Table of Contents

## Definition of a Set

In mathematics and logic, a **Set** is an unorderly collection of objects or elements which may be mathematical or non-mathematical. A **Set** can be formed by any kind of objects like people, animals, letters, numbers, books, lines, or even other sets.

## Examples of Sets

Let, A is a set of colours and B is a set of numbers. Then, set A and set B can be written as:

A = \{blue, white, red, green\}

B = \{1, 2, 3, 4, 5, 6\}

The list of elements in a set is written within curly brackets ‘\{\}’.

The objects inside a set are called **elements**. For example, ‘blue’, ‘white’, ‘red’, ‘green’ are the elements of set A.

Similarly, ‘1’, ‘2’, ‘3’, ‘4’, ‘5’ and ‘6’ are the elements of set B.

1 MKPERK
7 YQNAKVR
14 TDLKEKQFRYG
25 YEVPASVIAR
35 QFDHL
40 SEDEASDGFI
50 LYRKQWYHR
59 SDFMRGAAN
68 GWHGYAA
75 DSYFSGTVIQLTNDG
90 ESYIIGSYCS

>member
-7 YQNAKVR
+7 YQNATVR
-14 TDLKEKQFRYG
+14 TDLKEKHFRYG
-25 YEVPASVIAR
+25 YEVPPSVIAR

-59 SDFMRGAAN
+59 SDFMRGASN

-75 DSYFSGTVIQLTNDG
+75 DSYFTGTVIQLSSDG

## Types of sets

The various types of sets are given below:

- Empty Set
- Singleton Set
- Equal Set and Equivalent Set
- Finite Set
- Infinite Set
- Universal Set
- Subset and Superset
- Proper and Improper Subset

## Frequently Asked Questions (FAQ)

### How do you define a set?

A set can be defined as an unorderly collection of objects or elements which may be mathematical or non-mathematical.

### What are the types of sets?

The various types of sets are given below:

1. Empty Set

2. Singleton Set

3. Equal Set and Equivalent Set

4. Finite Set

5. Infinite Set

6. Universal Set

7. Subset and Superset

8. Proper and Improper Subset

### What are sets in maths?

In mathematics and logic, a **Set** is an unorderly collection of objects or elements which may be mathematical or non-mathematical. A **set** can be formed by any kind of object like people, animals, letters, numbers, books, lines, or even other sets.

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